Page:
Southern Indian Hospitality

by Elyse Kelly and Mary Styzek, Juniors in Supply Chain Management at the University of Illinois at Urbana-Champaign

The following post was written by students on an ADM Institute-sponsored observation study tour through India.

Heading out on the bus the first day we quickly realized that our windows were not tinted. Our high-rise tour bus allowed us a great view of Chennai, but also put us on display for the many people in the streets. Everywhere we walked we received smiles and waves, and when we were on the bus it almost seemed like a parade with children smiling and chasing after the bus. This was our first experience with Indian hospitality—our presence sparked interest.

Students enjoyed the opportunity to interview several farmers about their lives and work Credit: ADM Institute/Kari Wozniak

Students enjoyed the opportunity to interview several farmers about their lives and work Credit: ADM Institute/Kari Wozniak

When we interviewed farmers or talked with our guides we quickly realized that people wanted to learn about us, and the United States too. However, people did not only want to just learn about us but they also wanted to make us comfortable and feel a part of their culture. Everyone spoke to us in their best English, asking if we could understand. At stores, young girls helped us try on saris and followed us from the scarf section to the shoe section four floors up, making sure we could find what we wanted. People made room in elevators and never wanted to make us take the stairs. Most importantly, they always wanted to make sure we got enough to eat, filling up our plates when we took one bite. One evening for dinner, we were graciously brought to an exclusive boat club where our host gave us many appetizers to try, so many that we barely had room for the main course.

Students observe planting in a paddy field Credit: ADM Institute/Kari Wozniak

Students observe planting in a paddy field Credit: ADM Institute/Kari Wozniak

This good nature and hospitality seems to transfer to the way agricultural processes work and businesses function. The people are incredibly hard working and proud of their work, so they had no hesitancy sharing their stories and teaching us. We were even able to stop at a field on our way to a site visit and watch rice paddies being planted up close, welcomed by the women working.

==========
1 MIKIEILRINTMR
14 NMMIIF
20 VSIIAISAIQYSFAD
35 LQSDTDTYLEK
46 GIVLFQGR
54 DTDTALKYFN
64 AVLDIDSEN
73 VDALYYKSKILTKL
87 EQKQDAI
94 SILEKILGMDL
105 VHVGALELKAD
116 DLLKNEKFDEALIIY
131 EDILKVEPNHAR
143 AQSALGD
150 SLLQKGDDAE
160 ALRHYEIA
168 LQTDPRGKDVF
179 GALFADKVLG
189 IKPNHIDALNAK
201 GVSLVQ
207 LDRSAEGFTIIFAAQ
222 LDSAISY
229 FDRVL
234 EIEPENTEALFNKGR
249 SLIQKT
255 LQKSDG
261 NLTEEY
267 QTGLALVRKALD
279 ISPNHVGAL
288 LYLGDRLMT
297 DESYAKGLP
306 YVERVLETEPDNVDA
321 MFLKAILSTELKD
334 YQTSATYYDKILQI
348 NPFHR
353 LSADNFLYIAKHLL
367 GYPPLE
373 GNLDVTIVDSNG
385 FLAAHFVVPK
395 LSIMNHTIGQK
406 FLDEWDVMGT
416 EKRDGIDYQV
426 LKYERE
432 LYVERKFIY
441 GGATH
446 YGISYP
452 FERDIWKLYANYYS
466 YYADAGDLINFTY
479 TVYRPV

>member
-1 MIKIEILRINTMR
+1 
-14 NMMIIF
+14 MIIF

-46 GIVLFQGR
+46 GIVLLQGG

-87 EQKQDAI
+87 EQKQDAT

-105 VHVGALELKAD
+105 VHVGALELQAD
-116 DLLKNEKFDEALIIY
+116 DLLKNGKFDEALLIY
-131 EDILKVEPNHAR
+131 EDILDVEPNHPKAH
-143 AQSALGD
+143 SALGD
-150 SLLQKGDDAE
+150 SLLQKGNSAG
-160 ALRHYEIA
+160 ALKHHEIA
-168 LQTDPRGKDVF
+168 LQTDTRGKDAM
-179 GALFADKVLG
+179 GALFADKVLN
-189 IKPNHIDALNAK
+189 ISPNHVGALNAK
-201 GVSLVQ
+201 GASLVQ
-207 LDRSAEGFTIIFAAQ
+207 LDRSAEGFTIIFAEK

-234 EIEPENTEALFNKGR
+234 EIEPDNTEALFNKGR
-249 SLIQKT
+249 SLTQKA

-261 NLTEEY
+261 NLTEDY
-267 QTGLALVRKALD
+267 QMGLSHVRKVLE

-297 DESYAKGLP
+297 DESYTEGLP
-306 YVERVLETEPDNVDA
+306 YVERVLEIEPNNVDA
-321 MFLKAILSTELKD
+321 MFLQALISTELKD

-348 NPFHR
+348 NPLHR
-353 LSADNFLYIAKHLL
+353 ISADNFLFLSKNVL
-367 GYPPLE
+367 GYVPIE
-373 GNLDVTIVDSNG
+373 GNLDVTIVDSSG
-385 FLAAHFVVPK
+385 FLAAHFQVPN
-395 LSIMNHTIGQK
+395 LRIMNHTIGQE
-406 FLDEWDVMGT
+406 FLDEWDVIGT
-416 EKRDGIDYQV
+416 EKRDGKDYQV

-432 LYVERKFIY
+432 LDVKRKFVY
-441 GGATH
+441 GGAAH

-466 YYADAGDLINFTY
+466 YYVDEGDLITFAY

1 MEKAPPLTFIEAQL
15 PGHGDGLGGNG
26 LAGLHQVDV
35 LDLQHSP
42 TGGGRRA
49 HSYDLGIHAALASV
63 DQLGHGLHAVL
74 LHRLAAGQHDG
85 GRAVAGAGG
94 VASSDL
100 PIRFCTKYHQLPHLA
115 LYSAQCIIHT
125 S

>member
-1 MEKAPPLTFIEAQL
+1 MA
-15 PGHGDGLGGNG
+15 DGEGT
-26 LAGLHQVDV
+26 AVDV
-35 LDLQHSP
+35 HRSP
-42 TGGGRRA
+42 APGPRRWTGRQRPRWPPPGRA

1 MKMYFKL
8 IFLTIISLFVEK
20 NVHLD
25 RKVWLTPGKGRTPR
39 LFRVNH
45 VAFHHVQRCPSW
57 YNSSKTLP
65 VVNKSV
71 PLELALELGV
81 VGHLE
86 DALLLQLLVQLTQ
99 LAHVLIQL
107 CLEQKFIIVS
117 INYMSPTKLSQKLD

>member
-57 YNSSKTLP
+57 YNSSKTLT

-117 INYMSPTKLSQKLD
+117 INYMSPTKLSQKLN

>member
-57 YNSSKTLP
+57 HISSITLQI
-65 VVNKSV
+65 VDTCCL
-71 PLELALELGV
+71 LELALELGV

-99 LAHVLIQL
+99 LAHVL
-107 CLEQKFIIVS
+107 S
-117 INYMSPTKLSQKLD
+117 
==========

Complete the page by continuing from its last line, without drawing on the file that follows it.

For the local people we met, it seems as if community is at the heart of their work. The government officials really seem to want to improve the village farmers’ lives. People in the village often help each other out specifically with farming and labor. The farmers take trust, hospitality, and relationships seriously when completing business transactions. This is important to the supply chain because it affects from whom one is willing to buy and sell.

In large part because of the people, we have grown to understand and appreciate the issue of postharvest loss on our trip. The farmers care so much about their work – their farms representing much of their lives. Their custom is welcoming hospitality, and even though they face problems like postharvest loss on their farms, they are still very positive. In our time here, farmers have continuously shared the pride of their farm with us, allowing us to learn more about practices and culture in Southern India.

Elyse and Mary are participants in the 2014 Supply Chain Management India study abroad trip organized by the program director in the College of Business at the University of Illinois at Urbana-Champaign, Professor Udatta Palekar. Throughout the 10-day trip, students observe how agricultural products in India move through supply chains from farm to consumer with a special focus on postharvest losses.

More about the trip: 

Edited by: K. Wozniak/G. Kenney

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